PVC use has grown rapidly since World War II, when it gained popularity as a rubber substitute.  PVC is presently the second most widely used plastic in the world. And it’s one of today’s most dangerous toxic offenders. It cannot be recycled, and it is considered by many experts to be the most dangerous, carcinogenic plastic ever created by man.

Why It’s Dangerous

PVC is dangerous to human health and the environment throughout its entire life cycle — at the factory, in our homes, and in the trash.? Its manufacture, product life and disposal all pose great environmental and health hazards.

The dangers of PVC are from the persistent pollutants it releases and the toxic additives used to produce PVC products.
What it contains: PVC is the only common plastic that contains chlorine. Although the plastics industry likes to point out that chlorine comes from ordinary salt, chlorine is actually listed by the US federal government as an “extremely hazardous substance”. Vinyl chloride, the building block of PVC, can cause cancer in humans, according to the US government’s National Toxicology Program.
PVC products also often contain dangerous toxic additives such as mercury, dioxins, lead and phthalates (used as softeners) which can leach out and pose dangers to consumers.
Lead, for example, can damage the brain and nervous system and cause behaviour, learning and developmental disabilities.
Phthalates are additives widely used in the production of PVC to make it soft and flexible. Phthalates have been associated with an increased risk of cancer and kidney and liver damage.
Exposure to phthalates has also been linked with premature births, early puberty in girls, impaired sperm quality and sperm damage in men, genital defects, and reduced testosterone production in boys.
Many of the chemicals are thought to interfere with the reproductive system and development.
When produced or burned, PVC plastic releases dioxins, a group of the most potent synthetic chemicals ever tested, which can cause cancer (dioxin is the most potent carcinogen known to science) and harm the immune and reproductive systems.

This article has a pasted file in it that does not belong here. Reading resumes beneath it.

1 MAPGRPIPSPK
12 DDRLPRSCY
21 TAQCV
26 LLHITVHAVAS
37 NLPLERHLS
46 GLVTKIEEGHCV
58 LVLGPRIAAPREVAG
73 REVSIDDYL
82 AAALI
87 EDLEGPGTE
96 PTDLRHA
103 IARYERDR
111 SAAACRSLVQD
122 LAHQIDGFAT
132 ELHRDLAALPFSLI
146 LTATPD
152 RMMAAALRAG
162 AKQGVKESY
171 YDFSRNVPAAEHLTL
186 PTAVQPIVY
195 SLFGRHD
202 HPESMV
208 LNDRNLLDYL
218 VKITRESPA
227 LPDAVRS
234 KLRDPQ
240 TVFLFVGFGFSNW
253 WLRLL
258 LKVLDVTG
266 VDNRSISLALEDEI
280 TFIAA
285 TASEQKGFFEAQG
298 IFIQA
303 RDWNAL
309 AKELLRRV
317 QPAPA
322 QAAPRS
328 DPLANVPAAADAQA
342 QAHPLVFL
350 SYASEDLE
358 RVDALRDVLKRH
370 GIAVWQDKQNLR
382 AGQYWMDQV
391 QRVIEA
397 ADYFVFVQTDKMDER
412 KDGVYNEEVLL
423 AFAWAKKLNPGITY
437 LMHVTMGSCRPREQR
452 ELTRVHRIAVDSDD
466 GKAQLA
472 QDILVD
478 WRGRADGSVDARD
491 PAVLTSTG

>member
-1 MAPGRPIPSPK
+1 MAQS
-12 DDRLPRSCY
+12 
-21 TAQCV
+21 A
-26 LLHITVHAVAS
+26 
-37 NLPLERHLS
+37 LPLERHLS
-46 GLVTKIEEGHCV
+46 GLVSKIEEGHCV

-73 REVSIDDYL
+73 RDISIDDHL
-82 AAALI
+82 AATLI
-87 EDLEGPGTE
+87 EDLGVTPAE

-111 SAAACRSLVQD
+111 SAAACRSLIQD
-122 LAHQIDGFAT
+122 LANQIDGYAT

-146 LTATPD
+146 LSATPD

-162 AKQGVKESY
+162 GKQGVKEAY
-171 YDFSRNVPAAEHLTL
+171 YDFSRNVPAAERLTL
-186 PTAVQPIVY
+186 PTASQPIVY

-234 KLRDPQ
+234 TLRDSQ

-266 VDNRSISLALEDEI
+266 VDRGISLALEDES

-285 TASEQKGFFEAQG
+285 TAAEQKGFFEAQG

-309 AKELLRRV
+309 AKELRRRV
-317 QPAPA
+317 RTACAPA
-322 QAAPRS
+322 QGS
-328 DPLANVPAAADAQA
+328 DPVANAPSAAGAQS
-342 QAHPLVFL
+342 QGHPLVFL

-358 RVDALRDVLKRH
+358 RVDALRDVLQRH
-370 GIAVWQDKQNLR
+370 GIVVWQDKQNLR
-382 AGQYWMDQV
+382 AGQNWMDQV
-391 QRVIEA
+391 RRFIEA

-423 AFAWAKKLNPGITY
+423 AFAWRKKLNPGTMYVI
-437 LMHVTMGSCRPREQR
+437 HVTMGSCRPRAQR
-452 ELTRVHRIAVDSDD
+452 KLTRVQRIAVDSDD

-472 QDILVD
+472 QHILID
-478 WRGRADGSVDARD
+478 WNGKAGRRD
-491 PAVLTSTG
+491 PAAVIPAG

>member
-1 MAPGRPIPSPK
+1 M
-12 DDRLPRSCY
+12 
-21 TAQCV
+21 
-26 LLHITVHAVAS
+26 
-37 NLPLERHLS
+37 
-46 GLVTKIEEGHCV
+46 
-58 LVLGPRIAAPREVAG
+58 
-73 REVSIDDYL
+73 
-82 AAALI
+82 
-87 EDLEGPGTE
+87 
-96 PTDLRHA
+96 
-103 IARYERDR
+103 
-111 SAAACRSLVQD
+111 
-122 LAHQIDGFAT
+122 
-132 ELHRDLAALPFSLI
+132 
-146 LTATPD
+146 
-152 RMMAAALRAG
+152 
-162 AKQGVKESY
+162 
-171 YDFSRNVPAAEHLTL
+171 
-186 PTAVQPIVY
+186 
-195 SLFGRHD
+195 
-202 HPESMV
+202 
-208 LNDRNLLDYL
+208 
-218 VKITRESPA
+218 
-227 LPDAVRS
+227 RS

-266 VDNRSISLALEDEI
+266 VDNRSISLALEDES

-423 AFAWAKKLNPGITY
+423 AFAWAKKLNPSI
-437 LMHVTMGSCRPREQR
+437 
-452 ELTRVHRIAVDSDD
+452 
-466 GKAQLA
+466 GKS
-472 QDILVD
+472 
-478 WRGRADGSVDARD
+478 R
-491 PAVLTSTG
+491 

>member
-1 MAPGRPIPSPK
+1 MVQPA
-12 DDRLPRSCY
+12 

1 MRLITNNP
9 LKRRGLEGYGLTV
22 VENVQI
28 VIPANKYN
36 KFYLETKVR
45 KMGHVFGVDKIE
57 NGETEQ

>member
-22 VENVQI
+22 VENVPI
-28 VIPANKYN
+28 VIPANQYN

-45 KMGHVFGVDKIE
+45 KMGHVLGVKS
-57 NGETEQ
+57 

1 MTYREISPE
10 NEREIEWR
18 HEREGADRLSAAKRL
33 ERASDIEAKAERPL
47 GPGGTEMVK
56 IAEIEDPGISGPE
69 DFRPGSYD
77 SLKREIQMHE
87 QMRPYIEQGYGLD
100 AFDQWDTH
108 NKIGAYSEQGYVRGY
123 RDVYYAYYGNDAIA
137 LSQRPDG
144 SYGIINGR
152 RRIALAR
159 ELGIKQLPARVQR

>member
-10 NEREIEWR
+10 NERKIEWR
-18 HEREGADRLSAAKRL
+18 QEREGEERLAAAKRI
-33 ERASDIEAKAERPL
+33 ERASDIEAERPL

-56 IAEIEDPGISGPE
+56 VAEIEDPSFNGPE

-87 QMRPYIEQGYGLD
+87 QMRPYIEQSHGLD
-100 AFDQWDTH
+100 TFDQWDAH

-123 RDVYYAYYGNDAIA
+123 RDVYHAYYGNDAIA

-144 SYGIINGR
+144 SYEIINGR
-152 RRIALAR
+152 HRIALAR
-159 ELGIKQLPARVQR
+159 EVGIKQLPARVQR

Dioxins are extremely long-lived in the environment, and, because they are fat-soluble, they concentrate in the tissues of humans and other species.

When used, PVC products pose health risks.  Many of the toxic additives in PVC can be released from PVC products when they are used or handled by consumers. PVC products also release toxic fumes if they catch fire.

Widely Used

The vast majority of PVC manufactured is used in the production of building materials, however it’s also used in many other consumer products such as children’s toys, baby’s shampoo bottles, office supplies and packaging and thousands of other products, including medical products.

A Persistent Threat

PVC harms all who come in contact with it — from workers making the products, communities located near PVC manufacturing plants, and consumers purchasing them, and to those living near landfills and incinerators where the products are discarded.

PVC uses and releases highly hazardous chemicals including vinyl chloride, dioxins, mercury, phthalates, and other chemicals that have been linked to deterioration of the central nervous system, liver damage, reproductive harm, and certain cancers.
Source: Utusan Konsumer, Jan-February 2010